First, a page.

The Upper West Side B.R. (Before Reagan) was a welcome escape from the unrelenting homogeneity of the suburbs. The neighborhood was a mixture of economic classes, all sharing the same public spaces and shopping at the same local stores. Weekday mornings I rode the 79th street crosstown bus to school; a route through the affluent apartment buildings of Riverside Drive and West End Avenue, past the Woolworth’s and its second-story pool hall on Broadway, the run-down brownstones of Amsterdam and Columbus, and into wealth once again and the pre-war apartments of Central Park West.

Due to its affordability, the Apthorp was home to a variety of tenants. My mother often told me of conversations she’d had on the elevator with the author Joseph Heller as he was taking his dog out for a walk. My mother was always surprised and delighted by these encounters; for me this crossing of paths came to represent the essence of a “city.”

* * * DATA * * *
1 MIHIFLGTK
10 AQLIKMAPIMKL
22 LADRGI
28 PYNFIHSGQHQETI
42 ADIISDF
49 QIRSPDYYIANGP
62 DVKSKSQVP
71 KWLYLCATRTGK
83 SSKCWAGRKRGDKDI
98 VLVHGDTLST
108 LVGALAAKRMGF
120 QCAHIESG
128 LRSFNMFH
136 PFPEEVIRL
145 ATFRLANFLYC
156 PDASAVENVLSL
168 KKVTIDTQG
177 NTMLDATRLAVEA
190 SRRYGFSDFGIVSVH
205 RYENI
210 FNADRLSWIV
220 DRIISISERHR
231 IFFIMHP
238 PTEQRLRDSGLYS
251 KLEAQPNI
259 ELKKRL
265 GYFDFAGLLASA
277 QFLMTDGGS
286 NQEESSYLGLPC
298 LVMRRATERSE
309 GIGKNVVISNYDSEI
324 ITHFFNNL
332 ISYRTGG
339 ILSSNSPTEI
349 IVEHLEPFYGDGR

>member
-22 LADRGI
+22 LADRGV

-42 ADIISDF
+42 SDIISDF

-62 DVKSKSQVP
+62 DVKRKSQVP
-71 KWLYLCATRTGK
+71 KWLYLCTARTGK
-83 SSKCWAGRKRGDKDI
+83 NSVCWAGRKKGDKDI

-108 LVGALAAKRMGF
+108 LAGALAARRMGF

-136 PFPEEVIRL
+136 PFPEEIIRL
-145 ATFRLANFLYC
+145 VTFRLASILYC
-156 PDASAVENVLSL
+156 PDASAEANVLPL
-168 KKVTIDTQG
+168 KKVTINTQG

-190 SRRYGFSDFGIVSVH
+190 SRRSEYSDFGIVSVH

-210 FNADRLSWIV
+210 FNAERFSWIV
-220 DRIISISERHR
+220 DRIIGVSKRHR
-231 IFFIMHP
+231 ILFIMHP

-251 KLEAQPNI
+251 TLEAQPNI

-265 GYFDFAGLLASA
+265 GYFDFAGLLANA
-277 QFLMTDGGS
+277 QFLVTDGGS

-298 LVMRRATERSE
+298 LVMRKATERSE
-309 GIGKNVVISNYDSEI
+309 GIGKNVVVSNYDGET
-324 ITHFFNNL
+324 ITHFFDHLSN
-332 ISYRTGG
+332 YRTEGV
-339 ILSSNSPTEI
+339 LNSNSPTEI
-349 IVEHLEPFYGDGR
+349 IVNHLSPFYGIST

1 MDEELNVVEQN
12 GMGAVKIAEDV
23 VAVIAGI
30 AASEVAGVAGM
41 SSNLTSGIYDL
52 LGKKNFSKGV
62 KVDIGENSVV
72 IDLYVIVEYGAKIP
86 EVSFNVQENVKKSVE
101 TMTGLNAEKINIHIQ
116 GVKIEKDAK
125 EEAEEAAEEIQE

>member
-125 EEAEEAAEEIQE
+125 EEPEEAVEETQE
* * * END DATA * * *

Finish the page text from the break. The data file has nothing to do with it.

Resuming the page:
Decades after moving away from New York City, I was recently again on the crosstown bus, retracing the familiar route to the Apthorp. The dilapidated facades of Columbus and Amsterdam were gone, as were the poorer people who had lived behind them. The pool hall had vanished along with the Woolworth’s. Each street flowed undifferentiated into the next. Neighborhood stores had been replaced by those peddling corporatized symbols of wealth.

The Apthorp had been converted to condominiums in 2008; formerly affordable rental apartments were now multi-million dollar investments. In my memory, the building’s courtyard had always been a place of serenity during weekday afternoons. Parents were still at work; kids not yet back from school. But now, as I stood outside the gate, the courtyard buzzed with a frenetic movement of aides, assistants and various hangers-on.

Severed from its history as an affordable home, the Apthorp had been “born again” as a timeless object of desire for the wealthy. The millions of dollars necessary to live there are on constant display; gleaming marble, walls of wood, and an overall aesthetic of opulence typical of a Las Vegas hotel shopping mall.